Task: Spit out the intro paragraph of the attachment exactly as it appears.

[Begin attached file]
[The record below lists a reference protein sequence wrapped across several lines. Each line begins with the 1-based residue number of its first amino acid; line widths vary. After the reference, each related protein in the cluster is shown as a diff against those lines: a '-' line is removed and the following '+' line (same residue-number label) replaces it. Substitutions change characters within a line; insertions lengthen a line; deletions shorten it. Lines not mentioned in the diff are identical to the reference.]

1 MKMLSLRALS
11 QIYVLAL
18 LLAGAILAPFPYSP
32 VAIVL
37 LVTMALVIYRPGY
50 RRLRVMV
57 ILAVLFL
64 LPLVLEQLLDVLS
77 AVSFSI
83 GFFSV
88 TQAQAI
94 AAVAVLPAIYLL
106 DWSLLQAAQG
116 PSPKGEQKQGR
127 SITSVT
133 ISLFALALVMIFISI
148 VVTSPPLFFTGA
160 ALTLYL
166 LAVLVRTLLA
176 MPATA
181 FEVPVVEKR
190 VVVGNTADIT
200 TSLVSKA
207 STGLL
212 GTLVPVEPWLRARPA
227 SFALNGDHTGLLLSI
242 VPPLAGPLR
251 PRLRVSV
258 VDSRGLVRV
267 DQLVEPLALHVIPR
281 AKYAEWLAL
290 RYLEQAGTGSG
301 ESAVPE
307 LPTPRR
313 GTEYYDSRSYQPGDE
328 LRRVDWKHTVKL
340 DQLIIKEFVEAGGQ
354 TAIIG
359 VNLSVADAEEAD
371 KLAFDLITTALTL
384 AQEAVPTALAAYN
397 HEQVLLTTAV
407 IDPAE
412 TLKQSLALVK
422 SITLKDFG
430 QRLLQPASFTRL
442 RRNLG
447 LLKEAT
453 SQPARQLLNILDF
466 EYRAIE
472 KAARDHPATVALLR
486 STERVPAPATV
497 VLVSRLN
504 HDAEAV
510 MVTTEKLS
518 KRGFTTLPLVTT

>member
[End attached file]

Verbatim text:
[The record below lists a reference protein sequence wrapped across several lines. Each line begins with the 1-based residue number of its first amino acid; line widths vary. After the reference, each related protein in the cluster is shown as a diff against those lines: a '-' line is removed and the following '+' line (same residue-number label) replaces it. Substitutions change characters within a line; insertions lengthen a line; deletions shorten it. Lines not mentioned in the diff are identical to the reference.]